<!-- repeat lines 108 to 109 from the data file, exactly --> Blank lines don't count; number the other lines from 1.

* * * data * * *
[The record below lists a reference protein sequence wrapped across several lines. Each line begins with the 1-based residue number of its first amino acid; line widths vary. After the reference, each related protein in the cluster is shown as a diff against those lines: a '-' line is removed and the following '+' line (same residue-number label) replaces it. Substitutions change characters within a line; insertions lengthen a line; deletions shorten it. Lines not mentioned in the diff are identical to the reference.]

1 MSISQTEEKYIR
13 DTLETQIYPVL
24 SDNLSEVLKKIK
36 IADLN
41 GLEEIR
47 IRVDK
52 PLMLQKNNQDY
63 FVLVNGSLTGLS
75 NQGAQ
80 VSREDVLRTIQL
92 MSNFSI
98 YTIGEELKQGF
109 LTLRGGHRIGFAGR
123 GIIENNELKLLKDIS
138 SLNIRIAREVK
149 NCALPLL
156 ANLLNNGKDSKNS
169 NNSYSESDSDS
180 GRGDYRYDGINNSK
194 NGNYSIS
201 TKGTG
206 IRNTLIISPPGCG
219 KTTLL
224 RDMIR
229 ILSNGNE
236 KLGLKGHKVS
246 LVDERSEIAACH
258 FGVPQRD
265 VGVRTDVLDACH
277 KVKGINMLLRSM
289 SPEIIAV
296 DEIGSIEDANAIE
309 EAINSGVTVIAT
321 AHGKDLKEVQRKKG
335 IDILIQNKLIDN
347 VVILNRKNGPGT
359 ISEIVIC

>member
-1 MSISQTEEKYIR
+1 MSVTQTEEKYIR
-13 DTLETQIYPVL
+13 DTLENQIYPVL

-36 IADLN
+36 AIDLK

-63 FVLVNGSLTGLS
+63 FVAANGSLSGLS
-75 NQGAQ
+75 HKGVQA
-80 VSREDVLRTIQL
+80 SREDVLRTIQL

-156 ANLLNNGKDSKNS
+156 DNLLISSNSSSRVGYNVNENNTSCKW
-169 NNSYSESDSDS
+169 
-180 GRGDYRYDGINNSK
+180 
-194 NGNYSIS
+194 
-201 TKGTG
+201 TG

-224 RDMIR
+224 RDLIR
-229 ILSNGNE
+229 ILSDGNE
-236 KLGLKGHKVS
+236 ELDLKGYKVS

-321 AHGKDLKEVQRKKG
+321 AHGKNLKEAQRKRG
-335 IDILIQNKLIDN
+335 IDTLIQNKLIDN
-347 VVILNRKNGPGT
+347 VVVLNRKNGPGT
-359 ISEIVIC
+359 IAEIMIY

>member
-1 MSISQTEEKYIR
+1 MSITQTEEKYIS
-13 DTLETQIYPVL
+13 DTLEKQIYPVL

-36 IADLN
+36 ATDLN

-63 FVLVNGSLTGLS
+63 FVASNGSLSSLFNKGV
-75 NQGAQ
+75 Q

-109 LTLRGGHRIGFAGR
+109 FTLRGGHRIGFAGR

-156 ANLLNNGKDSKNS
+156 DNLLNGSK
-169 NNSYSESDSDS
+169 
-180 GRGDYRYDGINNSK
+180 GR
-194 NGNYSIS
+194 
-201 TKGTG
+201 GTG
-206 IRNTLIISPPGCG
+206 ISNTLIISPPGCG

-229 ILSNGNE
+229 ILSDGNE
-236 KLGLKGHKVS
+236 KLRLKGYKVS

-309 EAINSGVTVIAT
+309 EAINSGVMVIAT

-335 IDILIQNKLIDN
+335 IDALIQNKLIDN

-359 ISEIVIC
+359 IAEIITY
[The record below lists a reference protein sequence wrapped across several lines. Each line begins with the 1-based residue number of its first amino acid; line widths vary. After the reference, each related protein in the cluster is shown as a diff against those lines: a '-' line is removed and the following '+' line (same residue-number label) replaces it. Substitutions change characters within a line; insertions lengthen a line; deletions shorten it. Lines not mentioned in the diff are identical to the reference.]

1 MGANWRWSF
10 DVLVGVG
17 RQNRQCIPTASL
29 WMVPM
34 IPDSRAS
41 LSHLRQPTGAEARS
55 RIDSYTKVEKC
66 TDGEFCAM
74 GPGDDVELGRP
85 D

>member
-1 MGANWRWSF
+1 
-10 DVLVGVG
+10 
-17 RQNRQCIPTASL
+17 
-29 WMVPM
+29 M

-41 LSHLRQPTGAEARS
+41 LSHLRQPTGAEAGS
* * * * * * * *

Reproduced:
+335 IDALIQNKLIDN

-359 ISEIVIC